There was a time over two decades ago when India’s IT services majors—TCS, Infosys, HCL, Wipro and Tech Mahindra—were the darlings of global investors. In the era before the convergence of social media, e-commerce and the smartphone, Indian giants (along with a handful of US companies like IBM and HP) epitomized the promise and potential of information technology.
The height of their influence was the Y2K phenomenon – when computers were expected to malfunction or simply shut down if their internal clocks could not recognize the year 2000 – which led to an increase in corporate spending on all things IT. However, the new millennium has not been kind to India’s IT players, as they have been virtually crushed by the global tech giants: Apple, Alphabet, Microsoft, Meta and Amazon (as well as their Chinese counterparts such as Alibaba and Tencent).
As the global giants piled up record profits and trillion-dollar market capitalizations, India’s big IT companies have been getting less attention from investors and the media, with some analysts even describing them as existing, struggling to get by on low margin, commoditized parts of the IT services business.
These hasty conclusions look increasingly like a mistake, as India’s top five IT companies are not only thriving financially, but are well-positioned to benefit from a potent cocktail of increasingly sophisticated business offerings, favorable geopolitics, domestic innovation and tectonics. changes in the way information is provided. access and processing.
There is strength in numbers and collectively, TCS, Infosys, HCL, Wipro and Tech Mahindra are likely to report combined revenue of around $75 billion in the last financial year, have a market capitalization of around $300 billion (lower should be said than $480 billion of Meta), employ over 1.7 million staff worldwide and yes, they all make healthy profits. Together, India’s IT services sector generated exports of $156 billion in the 2021-2022 financial year, according to official data.
Not bad for an industry and group of companies that had been all but forgotten in the investor rush since 2007 that favored American and Chinese Big Tech companies. As the fortunes of both reverse—in America due to a tech backlash and a shift in investor preferences toward value stocks rather than growth, and in China due to a suffocating regulatory crackdown—Indian IT majors are well-placed to four reasons.
When I was a journalist in India in the 1980s, IT service companies were derisively referred to as “body buyers” because they were essentially hiring IT staff at home to work abroad on short-term contracts with clients. Major IT companies have significantly evolved their business models since then and today are at the forefront of providing expertise across the spectrum of services covering cloud, cyber security, IT governance and consulting. This is a big turn.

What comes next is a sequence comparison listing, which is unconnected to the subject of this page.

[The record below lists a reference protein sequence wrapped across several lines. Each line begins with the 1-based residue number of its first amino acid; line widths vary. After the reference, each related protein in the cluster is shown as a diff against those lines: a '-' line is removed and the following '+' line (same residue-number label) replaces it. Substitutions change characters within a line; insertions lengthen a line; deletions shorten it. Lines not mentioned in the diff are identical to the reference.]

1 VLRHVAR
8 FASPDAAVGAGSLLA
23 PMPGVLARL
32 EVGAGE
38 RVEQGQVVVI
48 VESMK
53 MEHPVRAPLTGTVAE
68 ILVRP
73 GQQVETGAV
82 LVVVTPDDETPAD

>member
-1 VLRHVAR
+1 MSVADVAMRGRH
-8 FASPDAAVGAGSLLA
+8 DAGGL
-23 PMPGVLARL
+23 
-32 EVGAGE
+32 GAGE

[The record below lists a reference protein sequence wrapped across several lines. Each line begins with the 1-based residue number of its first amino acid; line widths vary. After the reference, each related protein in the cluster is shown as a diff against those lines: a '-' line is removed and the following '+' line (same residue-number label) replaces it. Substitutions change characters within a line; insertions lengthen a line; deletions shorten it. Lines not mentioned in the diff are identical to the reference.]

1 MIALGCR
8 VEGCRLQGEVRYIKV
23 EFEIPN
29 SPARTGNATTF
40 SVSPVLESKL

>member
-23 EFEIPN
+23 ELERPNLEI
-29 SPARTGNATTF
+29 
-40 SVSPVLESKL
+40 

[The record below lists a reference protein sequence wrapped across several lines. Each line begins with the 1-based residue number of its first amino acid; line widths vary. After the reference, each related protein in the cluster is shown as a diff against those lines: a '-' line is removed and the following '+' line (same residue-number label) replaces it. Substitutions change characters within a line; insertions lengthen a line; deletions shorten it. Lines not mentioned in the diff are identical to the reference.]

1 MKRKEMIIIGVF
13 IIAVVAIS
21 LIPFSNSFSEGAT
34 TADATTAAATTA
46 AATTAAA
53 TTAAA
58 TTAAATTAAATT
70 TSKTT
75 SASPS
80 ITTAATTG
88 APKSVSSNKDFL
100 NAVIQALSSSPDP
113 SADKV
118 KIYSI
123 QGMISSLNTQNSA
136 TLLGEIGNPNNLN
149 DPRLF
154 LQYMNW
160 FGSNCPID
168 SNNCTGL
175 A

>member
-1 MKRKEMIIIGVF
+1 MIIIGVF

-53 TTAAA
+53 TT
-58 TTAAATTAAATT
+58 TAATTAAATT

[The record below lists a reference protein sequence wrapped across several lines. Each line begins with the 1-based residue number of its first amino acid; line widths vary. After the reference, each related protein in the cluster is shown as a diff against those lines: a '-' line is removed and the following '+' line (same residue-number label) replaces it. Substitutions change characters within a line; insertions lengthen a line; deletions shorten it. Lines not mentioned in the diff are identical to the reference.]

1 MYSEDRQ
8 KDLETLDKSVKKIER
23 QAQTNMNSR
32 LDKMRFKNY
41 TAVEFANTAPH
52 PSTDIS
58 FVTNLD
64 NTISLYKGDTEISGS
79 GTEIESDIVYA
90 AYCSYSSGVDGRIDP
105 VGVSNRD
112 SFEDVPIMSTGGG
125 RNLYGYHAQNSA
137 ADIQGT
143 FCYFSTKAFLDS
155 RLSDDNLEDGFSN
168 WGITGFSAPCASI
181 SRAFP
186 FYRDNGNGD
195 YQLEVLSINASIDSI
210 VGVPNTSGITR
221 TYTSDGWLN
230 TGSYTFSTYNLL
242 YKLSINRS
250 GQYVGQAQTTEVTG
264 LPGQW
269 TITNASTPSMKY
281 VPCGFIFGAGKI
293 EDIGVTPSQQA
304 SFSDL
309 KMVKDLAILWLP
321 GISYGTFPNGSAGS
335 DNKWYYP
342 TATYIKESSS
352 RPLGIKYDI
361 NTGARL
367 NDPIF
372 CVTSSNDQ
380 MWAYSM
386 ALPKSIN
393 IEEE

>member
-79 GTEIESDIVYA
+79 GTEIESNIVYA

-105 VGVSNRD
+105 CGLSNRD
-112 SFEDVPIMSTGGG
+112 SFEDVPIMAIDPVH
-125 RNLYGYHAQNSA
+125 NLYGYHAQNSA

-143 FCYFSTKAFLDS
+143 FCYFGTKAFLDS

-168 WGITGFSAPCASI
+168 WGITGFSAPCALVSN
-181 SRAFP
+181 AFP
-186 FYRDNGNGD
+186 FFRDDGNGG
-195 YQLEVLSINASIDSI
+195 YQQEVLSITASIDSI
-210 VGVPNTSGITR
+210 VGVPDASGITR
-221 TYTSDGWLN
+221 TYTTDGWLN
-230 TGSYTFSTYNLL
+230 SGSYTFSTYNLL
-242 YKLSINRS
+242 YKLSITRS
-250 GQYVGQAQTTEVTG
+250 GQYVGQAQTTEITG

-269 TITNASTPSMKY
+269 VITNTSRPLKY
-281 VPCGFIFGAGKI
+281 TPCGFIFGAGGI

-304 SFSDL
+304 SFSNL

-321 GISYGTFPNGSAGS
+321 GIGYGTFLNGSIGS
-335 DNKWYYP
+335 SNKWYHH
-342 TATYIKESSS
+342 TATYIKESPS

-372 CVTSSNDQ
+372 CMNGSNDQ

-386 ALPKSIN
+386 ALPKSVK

The geopolitical environment has also transformed since 2016, with clear and sustained competition between America and China for technological supremacy. In this battle, India happens to be well positioned as an American ally and member of the Quad, whose foreign ministers met in New Delhi last week and pledged cooperation in areas such as supply chain resilience.
Indian IT majors already have a sizeable business footprint in America and Europe, and this is set to expand further as they are seen as a preferred global supplier of software and services. As data standards between China and America decouple, a phenomenon already underway, Indian companies and their American counterparts stand to benefit as companies retool systems and processes.
A third cause for optimism for Indian majors is the country’s domestic innovation, a phenomenon that has accelerated over the past two decades. India’s global innovation in digital identity and payments, called the India Stack, is driving inclusion at home and has positive spin-off benefits for large companies. Much of the developed and developing world wishes to have access to this expertise. It is no coincidence that the originator of India’s digital identity program, Aadhar, is Nandan Nilekani, co-founder and Chairman of Infosys.
A final reason for optimism is disruption in technology, evidenced by the recent craze for genetic artificial intelligence. While a slowdown in corporate hardware and cloud spending is inevitable due to economic headwinds in America and Europe (and will affect Indian majors), they are also likely to benefit from business model transformation. While the AI phenomenon is very different in scope and goal compared to the Y2K scare of the early 2000s, there are some commonalities. What connects them is their ability to disrupt business models, forcing companies to reshape the way they run their businesses. Indian IT companies are likely to experience an investment renaissance this decade.